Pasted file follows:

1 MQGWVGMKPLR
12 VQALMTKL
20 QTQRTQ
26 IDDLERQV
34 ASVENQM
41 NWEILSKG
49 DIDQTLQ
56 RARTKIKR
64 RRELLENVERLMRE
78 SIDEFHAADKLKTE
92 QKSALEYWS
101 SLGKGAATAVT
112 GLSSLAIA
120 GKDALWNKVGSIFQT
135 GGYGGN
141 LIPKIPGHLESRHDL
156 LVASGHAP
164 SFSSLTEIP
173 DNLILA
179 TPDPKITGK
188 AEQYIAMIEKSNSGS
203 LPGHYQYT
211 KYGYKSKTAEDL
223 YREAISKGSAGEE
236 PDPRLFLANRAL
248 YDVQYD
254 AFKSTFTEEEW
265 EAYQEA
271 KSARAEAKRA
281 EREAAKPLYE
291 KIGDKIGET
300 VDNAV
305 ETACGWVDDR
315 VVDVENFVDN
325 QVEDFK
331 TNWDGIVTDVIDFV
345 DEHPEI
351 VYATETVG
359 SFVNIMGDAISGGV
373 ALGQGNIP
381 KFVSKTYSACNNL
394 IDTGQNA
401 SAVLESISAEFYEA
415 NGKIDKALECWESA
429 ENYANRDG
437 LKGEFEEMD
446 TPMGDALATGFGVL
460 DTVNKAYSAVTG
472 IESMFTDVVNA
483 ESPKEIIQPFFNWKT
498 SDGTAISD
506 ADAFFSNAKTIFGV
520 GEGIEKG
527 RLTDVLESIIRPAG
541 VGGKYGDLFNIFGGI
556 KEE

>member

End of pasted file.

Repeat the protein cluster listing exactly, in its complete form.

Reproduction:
1 MQGWVGMKPLR
12 VQALMTKL
20 QTQRTQ
26 IDDLERQV
34 ASVENQM
41 NWEILSKG
49 DIDQTLQ
56 RARTKIKR
64 RRELLENVERLMRE
78 SIDEFHAADKLKTE
92 QKSALEYWS
101 SLGKGAATAVT
112 GLSSLAIA
120 GKDALWNKVGSIFQT
135 GGYGGN
141 LIPKIPGHLESRHDL
156 LVASGHAP
164 SFSSLTEIP
173 DNLILA
179 TPDPKITGK
188 AEQYIAMIEKSNSGS
203 LPGHYQYT
211 KYGYKSKTAEDL
223 YREAISKGSAGEE
236 PDPRLFLANRAL
248 YDVQYD
254 AFKSTFTEEEW
265 EAYQEA
271 KSARAEAKRA
281 EREAAKPLYE
291 KIGDKIGET
300 VDNAV
305 ETACGWVDDR
315 VVDVENFVDN
325 QVEDFK
331 TNWDGIVTDVIDFV
345 DEHPEI
351 VYATETVG
359 SFVNIMGDAISGGV
373 ALGQGNIP
381 KFVSKTYSACNNL
394 IDTGQNA
401 SAVLESISAEFYEA
415 NGKIDKALECWESA
429 ENYANRDG
437 LKGEFEEMD
446 TPMGDALATGFGVL
460 DTVNKAYSAVTG
472 IESMFTDVVNA
483 ESPKEIIQPFFNWKT
498 SDGTAISD
506 ADAFFSNAKTIFGV
520 GEGIEKG
527 RLTDVLESIIRPAG
541 VGGKYGDLFNIFGGI
556 KEE

>member